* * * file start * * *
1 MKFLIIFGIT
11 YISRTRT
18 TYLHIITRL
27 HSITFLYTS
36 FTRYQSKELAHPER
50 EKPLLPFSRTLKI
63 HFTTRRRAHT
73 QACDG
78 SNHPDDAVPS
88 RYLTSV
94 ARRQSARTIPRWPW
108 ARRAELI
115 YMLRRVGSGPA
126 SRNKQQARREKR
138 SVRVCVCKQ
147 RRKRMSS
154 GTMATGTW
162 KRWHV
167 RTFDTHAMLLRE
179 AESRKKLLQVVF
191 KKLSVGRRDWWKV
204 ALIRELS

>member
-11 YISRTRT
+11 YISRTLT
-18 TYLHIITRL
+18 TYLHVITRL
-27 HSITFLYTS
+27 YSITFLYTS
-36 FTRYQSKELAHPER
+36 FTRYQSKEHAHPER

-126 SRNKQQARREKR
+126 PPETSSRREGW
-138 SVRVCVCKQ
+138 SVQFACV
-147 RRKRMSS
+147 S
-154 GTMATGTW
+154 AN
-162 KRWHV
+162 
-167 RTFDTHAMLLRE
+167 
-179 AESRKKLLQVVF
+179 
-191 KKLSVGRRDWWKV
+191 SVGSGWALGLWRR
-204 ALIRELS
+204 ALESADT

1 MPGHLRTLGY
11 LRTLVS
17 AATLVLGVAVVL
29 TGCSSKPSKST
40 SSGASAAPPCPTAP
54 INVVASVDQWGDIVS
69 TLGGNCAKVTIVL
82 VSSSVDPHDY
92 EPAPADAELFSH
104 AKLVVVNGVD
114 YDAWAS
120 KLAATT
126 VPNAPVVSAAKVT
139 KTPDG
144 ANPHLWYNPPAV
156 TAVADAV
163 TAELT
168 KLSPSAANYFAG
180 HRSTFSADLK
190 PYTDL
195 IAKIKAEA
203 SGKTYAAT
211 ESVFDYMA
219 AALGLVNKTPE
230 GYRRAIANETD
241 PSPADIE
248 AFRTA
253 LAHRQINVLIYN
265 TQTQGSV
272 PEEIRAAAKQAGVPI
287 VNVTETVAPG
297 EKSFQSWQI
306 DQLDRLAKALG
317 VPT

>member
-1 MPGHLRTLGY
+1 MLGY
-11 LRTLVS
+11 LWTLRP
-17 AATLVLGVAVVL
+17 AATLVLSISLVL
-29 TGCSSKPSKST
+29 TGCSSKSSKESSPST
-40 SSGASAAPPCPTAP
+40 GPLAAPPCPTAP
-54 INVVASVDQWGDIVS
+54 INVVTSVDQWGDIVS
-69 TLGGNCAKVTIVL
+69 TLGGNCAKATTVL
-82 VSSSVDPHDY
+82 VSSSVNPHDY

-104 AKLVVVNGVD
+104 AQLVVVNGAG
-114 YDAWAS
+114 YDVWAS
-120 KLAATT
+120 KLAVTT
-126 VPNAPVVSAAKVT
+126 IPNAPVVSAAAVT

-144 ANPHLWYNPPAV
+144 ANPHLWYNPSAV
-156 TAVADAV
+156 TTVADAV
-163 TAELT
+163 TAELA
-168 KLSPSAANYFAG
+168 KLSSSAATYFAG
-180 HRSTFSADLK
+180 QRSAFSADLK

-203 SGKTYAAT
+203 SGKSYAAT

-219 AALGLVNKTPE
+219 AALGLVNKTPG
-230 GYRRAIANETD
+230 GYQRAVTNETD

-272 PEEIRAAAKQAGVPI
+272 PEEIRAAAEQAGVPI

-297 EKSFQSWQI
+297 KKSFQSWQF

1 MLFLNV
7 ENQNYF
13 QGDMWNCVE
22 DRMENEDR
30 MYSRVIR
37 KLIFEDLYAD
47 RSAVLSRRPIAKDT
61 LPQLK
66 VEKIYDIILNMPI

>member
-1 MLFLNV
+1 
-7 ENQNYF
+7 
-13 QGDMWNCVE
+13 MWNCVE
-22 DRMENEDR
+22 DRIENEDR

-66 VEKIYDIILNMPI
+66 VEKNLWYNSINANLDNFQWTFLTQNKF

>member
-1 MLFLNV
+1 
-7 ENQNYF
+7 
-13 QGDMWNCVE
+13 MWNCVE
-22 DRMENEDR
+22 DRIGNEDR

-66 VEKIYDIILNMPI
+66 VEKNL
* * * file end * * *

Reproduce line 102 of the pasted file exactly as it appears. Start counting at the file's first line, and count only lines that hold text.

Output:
+104 AQLVVVNGAG